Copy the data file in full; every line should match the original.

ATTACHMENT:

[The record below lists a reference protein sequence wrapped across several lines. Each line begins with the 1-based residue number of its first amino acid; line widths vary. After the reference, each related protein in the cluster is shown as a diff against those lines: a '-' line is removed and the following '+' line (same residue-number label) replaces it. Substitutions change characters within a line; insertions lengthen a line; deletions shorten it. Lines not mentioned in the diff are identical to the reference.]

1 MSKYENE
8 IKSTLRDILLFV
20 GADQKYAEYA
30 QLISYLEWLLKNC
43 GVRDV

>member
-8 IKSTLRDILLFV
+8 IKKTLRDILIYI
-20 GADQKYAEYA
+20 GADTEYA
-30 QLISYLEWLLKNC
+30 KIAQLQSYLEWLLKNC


[The record below lists a reference protein sequence wrapped across several lines. Each line begins with the 1-based residue number of its first amino acid; line widths vary. After the reference, each related protein in the cluster is shown as a diff against those lines: a '-' line is removed and the following '+' line (same residue-number label) replaces it. Substitutions change characters within a line; insertions lengthen a line; deletions shorten it. Lines not mentioned in the diff are identical to the reference.]

1 MSKYENE
8 IKSTLRDILLFV
20 GADQKYAEYA
30 QLISYLEWLLKNC
43 GVRDV

>member
-8 IKSTLRDILLFV
+8 IKKTLRDILIYI
-20 GADQKYAEYA
+20 GADTEYA
-30 QLISYLEWLLKNC
+30 KIAQLQSYLEWLLKNC